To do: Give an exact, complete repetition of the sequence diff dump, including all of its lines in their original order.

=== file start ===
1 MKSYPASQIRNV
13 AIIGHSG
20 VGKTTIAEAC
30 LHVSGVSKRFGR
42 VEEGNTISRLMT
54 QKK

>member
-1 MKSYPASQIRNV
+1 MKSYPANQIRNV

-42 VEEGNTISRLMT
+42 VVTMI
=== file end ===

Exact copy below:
1 MKSYPASQIRNV
13 AIIGHSG
20 VGKTTIAEAC
30 LHVSGVSKRFGR
42 VEEGNTISRLMT
54 QKK

>member
-1 MKSYPASQIRNV
+1 MKSYPANQIRNV

-42 VEEGNTISRLMT
+42 VVTMI